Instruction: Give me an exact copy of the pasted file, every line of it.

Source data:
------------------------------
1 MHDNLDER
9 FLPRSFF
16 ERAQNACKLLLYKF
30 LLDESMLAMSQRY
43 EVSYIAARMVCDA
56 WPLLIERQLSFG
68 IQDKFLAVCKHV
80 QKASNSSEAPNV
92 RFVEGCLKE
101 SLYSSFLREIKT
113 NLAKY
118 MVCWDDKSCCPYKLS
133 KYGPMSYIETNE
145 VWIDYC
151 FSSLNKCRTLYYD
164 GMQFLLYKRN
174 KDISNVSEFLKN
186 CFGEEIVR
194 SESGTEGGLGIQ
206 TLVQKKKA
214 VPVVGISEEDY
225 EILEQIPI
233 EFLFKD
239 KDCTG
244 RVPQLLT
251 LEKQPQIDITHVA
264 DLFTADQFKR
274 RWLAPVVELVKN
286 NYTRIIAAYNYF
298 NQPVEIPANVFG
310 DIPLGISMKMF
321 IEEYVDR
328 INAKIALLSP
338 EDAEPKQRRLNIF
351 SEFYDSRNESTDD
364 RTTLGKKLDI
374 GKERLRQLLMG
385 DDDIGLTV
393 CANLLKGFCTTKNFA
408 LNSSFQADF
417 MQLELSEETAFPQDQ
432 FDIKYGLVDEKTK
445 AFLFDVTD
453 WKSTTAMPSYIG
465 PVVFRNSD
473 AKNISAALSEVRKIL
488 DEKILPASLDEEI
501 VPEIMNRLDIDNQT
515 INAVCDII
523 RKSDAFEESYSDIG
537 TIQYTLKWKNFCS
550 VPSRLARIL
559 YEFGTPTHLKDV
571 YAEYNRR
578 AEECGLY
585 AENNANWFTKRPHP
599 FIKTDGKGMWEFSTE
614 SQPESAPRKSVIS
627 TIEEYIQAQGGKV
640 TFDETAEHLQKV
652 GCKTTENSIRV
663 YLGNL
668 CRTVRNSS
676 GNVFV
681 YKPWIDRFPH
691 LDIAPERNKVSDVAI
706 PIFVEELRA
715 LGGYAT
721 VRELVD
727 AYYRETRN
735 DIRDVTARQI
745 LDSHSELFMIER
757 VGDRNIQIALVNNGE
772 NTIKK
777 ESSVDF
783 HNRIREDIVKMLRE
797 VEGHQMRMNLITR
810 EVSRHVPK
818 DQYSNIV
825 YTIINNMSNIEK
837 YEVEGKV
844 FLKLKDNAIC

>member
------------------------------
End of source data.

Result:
1 MHDNLDER
9 FLPRSFF
16 ERAQNACKLLLYKF
30 LLDESMLAMSQRY
43 EVSYIAARMVCDA
56 WPLLIERQLSFG
68 IQDKFLAVCKHV
80 QKASNSSEAPNV
92 RFVEGCLKE
101 SLYSSFLREIKT
113 NLAKY
118 MVCWDDKSCCPYKLS
133 KYGPMSYIETNE
145 VWIDYC
151 FSSLNKCRTLYYD
164 GMQFLLYKRN
174 KDISNVSEFLKN
186 CFGEEIVR
194 SESGTEGGLGIQ
206 TLVQKKKA
214 VPVVGISEEDY
225 EILEQIPI
233 EFLFKD
239 KDCTG
244 RVPQLLT
251 LEKQPQIDITHVA
264 DLFTADQFKR
274 RWLAPVVELVKN
286 NYTRIIAAYNYF
298 NQPVEIPANVFG
310 DIPLGISMKMF
321 IEEYVDR
328 INAKIALLSP
338 EDAEPKQRRLNIF
351 SEFYDSRNESTDD
364 RTTLGKKLDI
374 GKERLRQLLMG
385 DDDIGLTV
393 CANLLKGFCTTKNFA
408 LNSSFQADF
417 MQLELSEETAFPQDQ
432 FDIKYGLVDEKTK
445 AFLFDVTD
453 WKSTTAMPSYIG
465 PVVFRNSD
473 AKNISAALSEVRKIL
488 DEKILPASLDEEI
501 VPEIMNRLDIDNQT
515 INAVCDII
523 RKSDAFEESYSDIG
537 TIQYTLKWKNFCS
550 VPSRLARIL
559 YEFGTPTHLKDV
571 YAEYNRR
578 AEECGLY
585 AENNANWFTKRPHP
599 FIKTDGKGMWEFSTE
614 SQPESAPRKSVIS
627 TIEEYIQAQGGKV
640 TFDETAEHLQKV
652 GCKTTENSIRV
663 YLGNL
668 CRTVRNSS
676 GNVFV
681 YKPWIDRFPH
691 LDIAPERNKVSDVAI
706 PIFVEELRA
715 LGGYAT
721 VRELVD
727 AYYRETRN
735 DIRDVTARQI
745 LDSHSELFMIER
757 VGDRNIQIALVNNGE
772 NTIKK
777 ESSVDF
783 HNRIREDIVKMLRE
797 VEGHQMRMNLITR
810 EVSRHVPK
818 DQYSNIV
825 YTIINNMSNIEK
837 YEVEGKV
844 FLKLKDNAIC

>member